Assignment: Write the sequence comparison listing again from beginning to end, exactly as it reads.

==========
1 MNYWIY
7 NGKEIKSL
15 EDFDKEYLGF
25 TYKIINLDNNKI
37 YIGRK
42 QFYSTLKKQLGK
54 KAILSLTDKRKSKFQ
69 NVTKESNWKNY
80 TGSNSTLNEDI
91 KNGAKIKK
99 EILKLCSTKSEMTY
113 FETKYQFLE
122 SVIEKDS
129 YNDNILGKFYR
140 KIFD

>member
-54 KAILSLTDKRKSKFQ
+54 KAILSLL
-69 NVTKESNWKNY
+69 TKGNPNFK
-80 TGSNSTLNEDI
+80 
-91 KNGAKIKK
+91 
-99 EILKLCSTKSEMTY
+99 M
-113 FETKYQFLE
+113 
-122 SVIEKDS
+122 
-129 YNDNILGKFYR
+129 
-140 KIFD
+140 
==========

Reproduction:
1 MNYWIY
7 NGKEIKSL
15 EDFDKEYLGF
25 TYKIINLDNNKI
37 YIGRK
42 QFYSTLKKQLGK
54 KAILSLTDKRKSKFQ
69 NVTKESNWKNY
80 TGSNSTLNEDI
91 KNGAKIKK
99 EILKLCSTKSEMTY
113 FETKYQFLE
122 SVIEKDS
129 YNDNILGKFYR
140 KIFD

>member
-54 KAILSLTDKRKSKFQ
+54 KAILSLL
-69 NVTKESNWKNY
+69 TKGNPNFK
-80 TGSNSTLNEDI
+80 
-91 KNGAKIKK
+91 
-99 EILKLCSTKSEMTY
+99 M
-113 FETKYQFLE
+113 
-122 SVIEKDS
+122 
-129 YNDNILGKFYR
+129 
-140 KIFD
+140 